Shra, Śra, Śrā: 6 definitions
Shra means something in Hinduism, Sanskrit, the history of ancient India. If you want to know the exact meaning, history, etymology or English translation of this term then check out the descriptions on this page. Add your comment or reference to a book if you want to contribute to this summary article.
The Sanskrit terms Śra and Śrā can be transliterated into English as Sra or Shra, using the IAST transliteration scheme (?).
India history and geogprahySource: Cologne Digital Sanskrit Dictionaries: Indian Epigraphical Glossary
Śrā.—(IE 8-1), abbreviation of Śrāvaṇa. Note: śrā is defined in the “Indian epigraphical glossary” as it can be found on ancient inscriptions commonly written in Sanskrit, Prakrit or Dravidian languages.
The history of India traces the identification of countries, villages, towns and other regions of India, as well as royal dynasties, rulers, tribes, local festivities and traditions and regional languages. Ancient India enjoyed religious freedom and encourages the path of Dharma, a concept common to Buddhism, Hinduism, and Jainism.
Languages of India and abroad
Sanskrit-English dictionarySource: DDSA: The practical Sanskrit-English dictionary
Śra (श्र).—4 P. (śrāmyati, śrānta)
1) To exert oneself, take pains, toil, labour.
2) To perform austerities, mortify the body (by act of penance); कियच्चिरं श्राम्यसि गौरि (kiyacciraṃ śrāmyasi gauri) Ku.5.5.
3) To be wearied or fatigued, be exhausted; रतिश्रान्ता शेते रजनिरमणी गाढमुरसि (ratiśrāntā śete rajaniramaṇī gāḍhamurasi) K. P.1; Śi.14.38; Bk.14.11.
4) To be afflicted or distressed; यो वृन्दानि त्वरयति पथि श्राम्यतां प्रोषितानाम् (yo vṛndāni tvarayati pathi śrāmyatāṃ proṣitānām) Me.11. -Caus. (śra-śrā- mayati-te) To cause to be fatigued &c.
2) To overcome, conquer, subdue.
Derivable forms: śram (श्रम्).
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Śrā (श्रा).—2 P. (śrāti, śrāṇa or śrāta; -Caus. śrapayati-te)
1) To cook, boil, dress, mature, ripen.
2) To sweat or cause to sweat, heat.Source: Cologne Digital Sanskrit Dictionaries: Shabda-Sagara Sanskrit-English Dictionary
Śrā (श्रा).—r. 2nd cl. (śrāti) 1. To boil, to cook, to mature, to ripen, &c. 2. To sweat. Causal from, (śrapayati te) To render mature or ripe by cooking, &c. (śrāpayati) To heat, to cause to sweat.Source: Cologne Digital Sanskrit Dictionaries: Cappeller Sanskrit-English Dictionary
Śrā (श्रा).—[participle] śrāta & śṛta (q.v.), [Causative] śrapayati (te) roast, boil, cook i.[grammar] — Cf. āśṛta, praśta ([additions]).Source: Cologne Digital Sanskrit Dictionaries: Monier-Williams Sanskrit-English Dictionary
Śrā (श्रा):—or śrai (cf. √śrī) [class] 1. or [class] 4. [Parasmaipada] ([Dhātupāṭha xxii, 21]) śrāyati ([according to] to [xxiv, 45] also [class] 2. [Parasmaipada] śrāti; [perfect tense] śaśrau; [Aorist] aśrāsīt; Prec. śrāyāt or śreyāt [infinitive mood] śrātum [grammar]),
—to cook, boil, seethe, mature, ripen (only in [Dhātupāṭha]; [according to] to [Vopadeva] also ‘to sweat’) :—[Passive voice] śrāyate ([Aorist] aśrāyi) [grammar]:—[Causal] śrapayati, te ([Aorist] aśiśrapat; [Passive voice] śrapyate),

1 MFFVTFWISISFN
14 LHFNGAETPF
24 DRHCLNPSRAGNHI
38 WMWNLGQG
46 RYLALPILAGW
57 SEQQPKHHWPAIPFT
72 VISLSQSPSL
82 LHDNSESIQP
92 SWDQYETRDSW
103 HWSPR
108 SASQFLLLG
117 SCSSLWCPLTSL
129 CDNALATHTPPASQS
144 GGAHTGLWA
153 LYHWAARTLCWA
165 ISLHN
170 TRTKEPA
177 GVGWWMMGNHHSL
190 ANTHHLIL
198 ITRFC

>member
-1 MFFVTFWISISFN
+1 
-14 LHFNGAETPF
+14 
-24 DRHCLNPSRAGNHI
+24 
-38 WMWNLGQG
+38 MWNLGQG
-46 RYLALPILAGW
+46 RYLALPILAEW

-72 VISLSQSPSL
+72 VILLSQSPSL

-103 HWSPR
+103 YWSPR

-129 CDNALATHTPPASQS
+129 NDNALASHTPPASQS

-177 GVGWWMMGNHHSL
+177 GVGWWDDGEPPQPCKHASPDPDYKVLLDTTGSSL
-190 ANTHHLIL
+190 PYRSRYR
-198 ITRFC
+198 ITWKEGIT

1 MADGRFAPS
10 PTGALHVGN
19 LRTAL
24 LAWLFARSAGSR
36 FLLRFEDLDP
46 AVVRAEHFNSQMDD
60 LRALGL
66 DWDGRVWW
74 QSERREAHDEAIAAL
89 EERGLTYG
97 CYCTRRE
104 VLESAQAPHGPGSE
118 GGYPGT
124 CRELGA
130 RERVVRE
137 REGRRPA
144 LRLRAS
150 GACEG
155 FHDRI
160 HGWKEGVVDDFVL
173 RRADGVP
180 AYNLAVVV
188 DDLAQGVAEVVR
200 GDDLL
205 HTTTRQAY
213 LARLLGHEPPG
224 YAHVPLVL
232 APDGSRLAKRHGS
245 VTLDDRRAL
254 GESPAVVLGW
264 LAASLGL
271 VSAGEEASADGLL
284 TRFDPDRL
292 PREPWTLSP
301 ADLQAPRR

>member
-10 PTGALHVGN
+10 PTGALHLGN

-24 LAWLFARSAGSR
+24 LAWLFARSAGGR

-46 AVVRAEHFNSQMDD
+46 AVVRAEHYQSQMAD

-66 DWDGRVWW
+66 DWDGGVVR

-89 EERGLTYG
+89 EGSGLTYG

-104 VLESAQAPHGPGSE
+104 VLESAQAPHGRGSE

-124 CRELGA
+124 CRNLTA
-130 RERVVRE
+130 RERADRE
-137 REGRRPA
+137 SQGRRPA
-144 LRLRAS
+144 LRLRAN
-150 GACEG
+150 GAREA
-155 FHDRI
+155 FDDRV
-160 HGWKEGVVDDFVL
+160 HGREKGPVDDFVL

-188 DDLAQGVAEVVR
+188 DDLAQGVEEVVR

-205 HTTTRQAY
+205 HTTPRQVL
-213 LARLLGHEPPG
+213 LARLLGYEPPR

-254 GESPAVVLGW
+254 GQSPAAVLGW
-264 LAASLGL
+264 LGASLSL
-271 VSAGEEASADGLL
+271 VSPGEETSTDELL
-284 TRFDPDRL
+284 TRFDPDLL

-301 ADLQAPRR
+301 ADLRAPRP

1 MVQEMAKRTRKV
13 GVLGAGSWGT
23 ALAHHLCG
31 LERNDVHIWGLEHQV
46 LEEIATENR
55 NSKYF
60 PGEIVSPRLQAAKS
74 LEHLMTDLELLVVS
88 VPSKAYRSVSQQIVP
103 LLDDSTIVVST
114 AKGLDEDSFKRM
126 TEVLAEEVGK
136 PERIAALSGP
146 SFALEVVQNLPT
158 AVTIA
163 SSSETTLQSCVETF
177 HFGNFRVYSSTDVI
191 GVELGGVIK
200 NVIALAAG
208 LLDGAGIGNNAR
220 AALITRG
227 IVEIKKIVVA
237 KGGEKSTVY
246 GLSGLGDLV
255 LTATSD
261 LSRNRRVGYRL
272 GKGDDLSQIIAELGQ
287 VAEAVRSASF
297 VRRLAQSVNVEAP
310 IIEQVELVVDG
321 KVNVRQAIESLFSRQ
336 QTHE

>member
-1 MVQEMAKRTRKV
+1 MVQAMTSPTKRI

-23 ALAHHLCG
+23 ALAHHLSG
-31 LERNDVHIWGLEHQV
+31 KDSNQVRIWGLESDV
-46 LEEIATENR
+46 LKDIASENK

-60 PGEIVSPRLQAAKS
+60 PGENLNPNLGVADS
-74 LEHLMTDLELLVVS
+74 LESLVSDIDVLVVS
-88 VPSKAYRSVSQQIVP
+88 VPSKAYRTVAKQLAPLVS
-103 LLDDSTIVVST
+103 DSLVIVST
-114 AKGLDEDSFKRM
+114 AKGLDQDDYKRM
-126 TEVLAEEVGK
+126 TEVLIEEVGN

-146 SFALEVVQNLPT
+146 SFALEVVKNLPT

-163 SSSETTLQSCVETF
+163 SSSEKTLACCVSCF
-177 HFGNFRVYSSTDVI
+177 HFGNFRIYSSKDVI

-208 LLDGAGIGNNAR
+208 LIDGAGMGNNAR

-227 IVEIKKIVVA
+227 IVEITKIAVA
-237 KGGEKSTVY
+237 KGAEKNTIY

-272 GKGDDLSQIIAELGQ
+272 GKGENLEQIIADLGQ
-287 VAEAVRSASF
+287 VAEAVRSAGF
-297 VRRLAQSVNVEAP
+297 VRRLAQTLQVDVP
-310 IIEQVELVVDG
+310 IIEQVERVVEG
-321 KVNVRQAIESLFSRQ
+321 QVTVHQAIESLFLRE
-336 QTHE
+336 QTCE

—to cause to cook or boil, roast, bake, [Atharva-veda] etc. etc. ;
—to make hot, heat, bake (earthenware), [Vājasaneyi-saṃhitā; Gautama-dharma-śāstra; Vaitāna-sūtra];
—to cause to sweat, [Vopadeva] ([for śrāpaya See p. 1098, col. 1]) :—[Desiderative] śiśrāsati [grammar]:—[Intensive] śāśrāyati, śāśrāti, śāśreti, [ib.]
Sanskrit, also spelled संस्कृतम् (saṃskṛtam), is an ancient language of India commonly seen as the grandmother of the Indo-European language family. Closely allied with Prakrit and Pali, Sanskrit is more exhaustive in both grammar and terms and has the most extensive collection of literature in the world, greatly surpassing its sister-languages Greek and Latin.
See also (Relevant definitions)
Starts with (+456): Shrad, Shraddadha, Shraddadhana, Shraddadhanata, Shraddadhanavat, Shraddadhat, Shraddahana, Shraddana, Shraddha, Shraddha-anga, Shraddha-dana, Shraddha-kara, Shraddha-tithi, Shraddhabala, Shraddhabaladhana, Shraddhabhadra, Shraddhabhakti, Shraddhabhaskaraprayogapaddhati, Shraddhabhojana, Shraddhabhojanaprayashcitta.
Ends with (+210): Abhyushtamishra, Acala mishra, Acaryamishra, Acaryyamishra, Acharyamishra, Acharyyamishra, Aharakamishra, Amishra, Amritanatha mishra, Andhatamisra, Aniruddha mishra, Arjunamishra, Aryamishra, Aryyamishra, Asajjatimishra, Ashtashra, Asra, Asrinmishra, Audarikamishra, Ayomishra.
Full-text (+52): Ashrapana, Shrapaya, Vimishra, Shrapay, Sramsa, Srastapana, Gaushla, Adhosrapitta, Svayamsras, Acaryamishra, Shrish, Srastangata, Srastanga, Srastamushka, Trikatyayani, Acaryyamishra, Sramsita, Dvadashasri, Amishra, Sanisrasa.
Search found 11 books and stories containing Shra, Śra, Sra, Śrā; (plurals include: Shras, Śras, Sras, Śrās). You can also click to the full overview containing English textual excerpts. Below are direct links for the most relevant articles:
Bodhisattvacharyavatara (by Andreas Kretschmar)
Text Section 167 < [Khenpo Chöga’s Oral Explanations]
Text Sections 191-192 < [Khenpo Chöga’s Oral Explanations]
The Garuda Purana (by Manmatha Nath Dutt)
Chapter X - The mode of worshipping the goddess Lakshmi < [Agastya Samhita]
Vimalakīrti Sutra (by John R. McRae)
Chapter XII - Vision of Akṣobhya Buddha < [Fascicle Three]
Chapter VI - Inconceivable < [Fascicle Two]
Satapatha Brahmana (by Julius Eggeling)
Kāṇḍa I, adhyāya 6, brāhmaṇa 4 < [First Kāṇḍa]
Kāṇḍa I, adhyāya 8, brāhmaṇa 1 < [First Kāṇḍa]
Bhagavati-sutra (Viyaha-pannatti) (by K. C. Lalwani)
The Skanda Purana (by G. V. Tagare)